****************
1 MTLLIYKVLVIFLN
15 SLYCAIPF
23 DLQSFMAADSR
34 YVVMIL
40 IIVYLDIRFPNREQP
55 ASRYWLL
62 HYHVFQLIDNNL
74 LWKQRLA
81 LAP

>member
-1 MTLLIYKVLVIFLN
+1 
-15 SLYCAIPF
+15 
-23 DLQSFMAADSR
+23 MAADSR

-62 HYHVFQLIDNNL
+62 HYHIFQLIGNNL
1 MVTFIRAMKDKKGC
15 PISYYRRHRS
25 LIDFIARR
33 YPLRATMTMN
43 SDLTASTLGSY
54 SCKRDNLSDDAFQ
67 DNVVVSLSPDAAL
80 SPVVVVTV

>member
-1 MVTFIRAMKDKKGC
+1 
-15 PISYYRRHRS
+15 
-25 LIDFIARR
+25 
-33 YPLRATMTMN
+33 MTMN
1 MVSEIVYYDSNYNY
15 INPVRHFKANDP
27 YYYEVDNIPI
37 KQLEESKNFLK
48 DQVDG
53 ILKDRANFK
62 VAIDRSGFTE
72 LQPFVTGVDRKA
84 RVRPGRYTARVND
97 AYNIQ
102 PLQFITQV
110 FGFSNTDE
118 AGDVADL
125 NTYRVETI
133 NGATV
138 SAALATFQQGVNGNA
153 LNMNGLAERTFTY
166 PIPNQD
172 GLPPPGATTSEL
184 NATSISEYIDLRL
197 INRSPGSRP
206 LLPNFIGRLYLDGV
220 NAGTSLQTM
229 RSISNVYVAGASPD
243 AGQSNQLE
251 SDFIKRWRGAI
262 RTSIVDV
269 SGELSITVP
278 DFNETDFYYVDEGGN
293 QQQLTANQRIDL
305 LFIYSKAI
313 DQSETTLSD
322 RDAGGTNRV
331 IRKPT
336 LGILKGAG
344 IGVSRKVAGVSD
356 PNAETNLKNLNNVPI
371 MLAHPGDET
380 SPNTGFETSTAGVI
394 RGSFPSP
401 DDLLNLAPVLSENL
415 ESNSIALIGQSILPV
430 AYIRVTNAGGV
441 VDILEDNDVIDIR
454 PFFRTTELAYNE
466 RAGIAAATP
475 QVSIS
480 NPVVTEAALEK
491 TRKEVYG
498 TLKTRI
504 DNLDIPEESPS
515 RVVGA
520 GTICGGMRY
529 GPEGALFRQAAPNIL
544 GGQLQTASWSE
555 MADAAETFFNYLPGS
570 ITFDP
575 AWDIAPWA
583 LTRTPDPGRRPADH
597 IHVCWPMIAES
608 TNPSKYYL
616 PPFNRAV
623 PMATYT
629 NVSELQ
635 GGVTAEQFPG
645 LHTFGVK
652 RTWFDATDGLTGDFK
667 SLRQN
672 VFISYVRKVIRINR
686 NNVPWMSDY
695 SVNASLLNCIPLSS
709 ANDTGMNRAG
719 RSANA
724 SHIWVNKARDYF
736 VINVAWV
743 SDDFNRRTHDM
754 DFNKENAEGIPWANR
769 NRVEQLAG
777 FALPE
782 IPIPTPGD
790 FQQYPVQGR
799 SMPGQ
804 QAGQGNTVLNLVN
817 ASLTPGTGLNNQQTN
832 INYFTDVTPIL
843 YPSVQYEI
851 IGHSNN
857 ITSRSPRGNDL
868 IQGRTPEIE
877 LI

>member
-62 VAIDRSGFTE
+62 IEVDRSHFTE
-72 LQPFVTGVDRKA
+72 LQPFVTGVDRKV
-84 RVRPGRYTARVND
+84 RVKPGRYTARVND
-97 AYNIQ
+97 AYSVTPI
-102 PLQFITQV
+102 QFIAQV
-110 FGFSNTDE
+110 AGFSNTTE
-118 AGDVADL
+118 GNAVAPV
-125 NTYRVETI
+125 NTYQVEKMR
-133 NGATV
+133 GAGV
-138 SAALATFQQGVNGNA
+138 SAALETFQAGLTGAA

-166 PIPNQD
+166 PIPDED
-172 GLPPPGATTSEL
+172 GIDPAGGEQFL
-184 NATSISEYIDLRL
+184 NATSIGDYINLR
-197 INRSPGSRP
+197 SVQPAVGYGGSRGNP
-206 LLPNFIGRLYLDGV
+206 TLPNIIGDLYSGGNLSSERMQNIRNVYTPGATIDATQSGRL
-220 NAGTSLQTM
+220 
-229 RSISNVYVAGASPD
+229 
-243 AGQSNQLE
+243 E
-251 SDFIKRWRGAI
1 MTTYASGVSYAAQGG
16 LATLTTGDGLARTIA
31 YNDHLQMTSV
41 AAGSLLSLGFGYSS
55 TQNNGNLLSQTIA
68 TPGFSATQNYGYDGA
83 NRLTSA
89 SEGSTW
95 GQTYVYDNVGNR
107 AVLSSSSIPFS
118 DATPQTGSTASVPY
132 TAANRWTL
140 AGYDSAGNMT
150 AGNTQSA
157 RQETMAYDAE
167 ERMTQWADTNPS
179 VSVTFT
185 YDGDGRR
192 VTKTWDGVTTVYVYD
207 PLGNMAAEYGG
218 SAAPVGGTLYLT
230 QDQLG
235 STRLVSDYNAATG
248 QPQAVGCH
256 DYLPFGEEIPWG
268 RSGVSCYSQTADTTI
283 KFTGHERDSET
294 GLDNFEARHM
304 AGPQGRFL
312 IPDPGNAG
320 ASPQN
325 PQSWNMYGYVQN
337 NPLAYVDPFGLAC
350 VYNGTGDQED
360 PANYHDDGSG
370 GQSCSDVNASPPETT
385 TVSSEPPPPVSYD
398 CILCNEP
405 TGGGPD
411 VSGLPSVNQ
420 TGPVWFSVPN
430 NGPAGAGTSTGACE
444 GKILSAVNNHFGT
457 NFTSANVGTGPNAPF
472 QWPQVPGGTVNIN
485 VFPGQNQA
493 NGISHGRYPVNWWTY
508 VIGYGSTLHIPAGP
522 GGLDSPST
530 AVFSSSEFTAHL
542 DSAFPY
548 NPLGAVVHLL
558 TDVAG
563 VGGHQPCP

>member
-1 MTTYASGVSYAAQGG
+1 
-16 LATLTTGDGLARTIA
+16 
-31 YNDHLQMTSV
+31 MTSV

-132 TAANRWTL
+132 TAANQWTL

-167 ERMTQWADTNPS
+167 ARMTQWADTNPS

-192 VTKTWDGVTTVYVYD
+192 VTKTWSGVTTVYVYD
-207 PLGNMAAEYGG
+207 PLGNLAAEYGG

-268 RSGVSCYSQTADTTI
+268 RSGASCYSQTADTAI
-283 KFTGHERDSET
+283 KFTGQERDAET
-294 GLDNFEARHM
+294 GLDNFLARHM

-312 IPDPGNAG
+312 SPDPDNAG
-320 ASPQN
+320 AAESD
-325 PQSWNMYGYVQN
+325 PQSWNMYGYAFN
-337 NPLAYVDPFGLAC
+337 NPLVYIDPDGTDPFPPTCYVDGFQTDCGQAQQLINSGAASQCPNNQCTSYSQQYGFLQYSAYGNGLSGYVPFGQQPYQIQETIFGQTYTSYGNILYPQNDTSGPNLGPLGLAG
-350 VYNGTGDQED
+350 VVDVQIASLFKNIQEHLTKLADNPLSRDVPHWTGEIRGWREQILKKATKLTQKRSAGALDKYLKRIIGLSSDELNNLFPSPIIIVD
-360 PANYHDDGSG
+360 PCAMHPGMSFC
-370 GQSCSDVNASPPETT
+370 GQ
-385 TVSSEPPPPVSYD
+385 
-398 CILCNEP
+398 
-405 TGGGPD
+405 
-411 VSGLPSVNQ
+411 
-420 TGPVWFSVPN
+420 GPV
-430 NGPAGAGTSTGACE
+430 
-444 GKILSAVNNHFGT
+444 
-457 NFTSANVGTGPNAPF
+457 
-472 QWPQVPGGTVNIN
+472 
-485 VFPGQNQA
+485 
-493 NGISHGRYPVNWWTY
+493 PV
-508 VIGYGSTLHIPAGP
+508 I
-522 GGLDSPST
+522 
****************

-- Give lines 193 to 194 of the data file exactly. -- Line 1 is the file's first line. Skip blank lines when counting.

312 IPDPGNAG
320 ASPQN